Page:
Distilled spirit, also called distilled liquor, alcoholic beverage (such as brandy, whisky, rum, or arrack) that is obtained by distillation from wine or other fermented fruit or plant juice or from a starchy material (such as various grains) that has first been brewed. The alcoholic content of distilled liquor is higher than that of beer or wine.
The production of distilled spirits is based upon fermentation, the natural process of decomposition of organic materials containing carbohydrates. It occurs in nature whenever the two necessary ingredients, carbohydrate and yeast, are available. Yeast is a vegetative microorganism that lives and multiplies in media containing carbohydrates—particularly simple sugars. It has been found throughout the world, including frozen areas and deserts.
Distilled spirits are all alcoholic beverages in which the concentration of ethyl alcohol has been increased above that of the original fermented mixture by a method called distillation. The principle of alcoholic distillation is based upon the different boiling points of alcohol (78.5 °C, or 173.3 °F) and water (100 °C, or 212 °F). If a liquid containing ethyl alcohol is heated to a temperature above 78.5 °C but below 100 °C and the vapour coming off the liquid is condensed, the condensate will have a higher alcohol concentration, or strength.
|The history of distillation|
Because the two ingredients necessary to alcoholic fermentation are widely spread and always appear together, civilizations in almost every part of the world developed some form of alcoholic beverage very early in their history. The Chinese were distilling a beverage from rice beer by 800 BCE, and arrack was distilled in the East Indies from sugarcane and rice. The Arabs developed a distillation method that was used to produce a distilled beverage from wine. Greek philosophers reported a crude distillation method. The Romans apparently produced distilled beverages, although no references concerning them are found in writings before 100 CE. Production of distilled spirits was reported in Britain before the Roman conquest. Spain, France, and the rest of western Europe probably produced distilled spirits at an earlier date, but production was apparently limited until the 8th century, after contact with the Arabs.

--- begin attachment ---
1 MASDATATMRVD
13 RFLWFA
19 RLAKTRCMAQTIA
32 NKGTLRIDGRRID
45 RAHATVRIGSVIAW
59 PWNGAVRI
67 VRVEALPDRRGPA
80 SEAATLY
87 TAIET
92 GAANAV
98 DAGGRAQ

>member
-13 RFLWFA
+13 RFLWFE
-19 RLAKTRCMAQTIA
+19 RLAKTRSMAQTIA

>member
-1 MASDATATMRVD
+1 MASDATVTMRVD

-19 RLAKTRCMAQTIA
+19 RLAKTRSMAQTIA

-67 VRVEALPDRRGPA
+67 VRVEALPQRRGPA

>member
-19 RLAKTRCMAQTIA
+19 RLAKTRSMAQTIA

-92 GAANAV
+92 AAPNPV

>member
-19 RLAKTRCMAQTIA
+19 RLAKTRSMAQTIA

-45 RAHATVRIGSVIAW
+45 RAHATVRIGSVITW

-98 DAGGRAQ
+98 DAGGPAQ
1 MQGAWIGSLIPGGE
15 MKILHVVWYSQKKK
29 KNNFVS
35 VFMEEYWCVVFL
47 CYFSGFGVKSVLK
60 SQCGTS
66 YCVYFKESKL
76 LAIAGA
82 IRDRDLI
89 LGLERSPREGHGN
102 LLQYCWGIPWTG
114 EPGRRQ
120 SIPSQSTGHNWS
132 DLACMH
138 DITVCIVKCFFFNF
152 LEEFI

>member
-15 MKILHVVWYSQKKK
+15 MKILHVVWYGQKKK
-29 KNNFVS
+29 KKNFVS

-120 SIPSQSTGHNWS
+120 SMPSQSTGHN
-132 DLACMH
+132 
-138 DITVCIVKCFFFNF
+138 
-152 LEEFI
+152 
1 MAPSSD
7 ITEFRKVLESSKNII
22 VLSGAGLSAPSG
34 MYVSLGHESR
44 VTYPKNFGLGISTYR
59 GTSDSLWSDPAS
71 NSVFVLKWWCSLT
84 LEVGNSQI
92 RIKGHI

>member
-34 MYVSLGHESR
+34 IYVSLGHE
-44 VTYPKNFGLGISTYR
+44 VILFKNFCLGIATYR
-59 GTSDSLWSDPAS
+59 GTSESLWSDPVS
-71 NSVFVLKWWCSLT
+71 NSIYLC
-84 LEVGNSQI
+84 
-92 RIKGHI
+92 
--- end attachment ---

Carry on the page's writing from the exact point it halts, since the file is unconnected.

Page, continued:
The first distilled spirits were made from sugar-based materials, primarily grapes and honey to make grape brandy and distilled mead, respectively. The earliest use of starchy grains to produce distilled spirits is not known, but their use certainly dates from the Middle Ages. Some government control dates from the 17th century. As production methods improved and volume increased, the distilled spirits industry became an important source of revenue. Rigid controls were often imposed on both production and sale of the liquor.
The earliest distiller consisted of only a heated closed vessel, a condenser, and a vessel for receiving condensate. These evolved into tank stills and are still in use today, especially for the production of malt whiskey and some gin. The next improvement is to heat the alcohol-containing liquid in a column consisting of a series of vaporization chambers stacked on top of each other. By the early 19th century, large-scale serial stills, very similar to stills used in the industry today, were used in France and England. In 1831, Irishman Aeneas Coffey designed such a distiller, which consists of two columns connected in series.
Since distillation requires evaporation of the liquid part of the fermentation mixture, a large amount of heat must be applied to the process. The fuel used for distilling alcohol has always been the most readily available fuel at a specific time and place. Peat, coal, and wood are the fuels used in history, but the fuels of choice today are coal, natural gas, and oil. Until the industrial revolution, the high steam demand of continuous distillation operations inhibited the development of distillation towers for the production of spirits.
Many trace components of distilled spirits exist only in the form of one part per million, which can be detected by taste and smell, but the lower detection limit of analytical methods often hinders efforts to chemically identify and quantify these compounds. Aldehydes, organic Acids, esters, and alcohols are easily identified by conventional methods, but many of these compounds cannot be identified until the development of chromatography. Russian botanist Mikhail Tsvet (Mikhail Tsvet) was an early pioneer of this measurement technique, and he reported his first work in 1903. In the first half of the 20th century, technology and equipment were improved so that a variety of flavor components in distilled spirits could pass gas chromatography.
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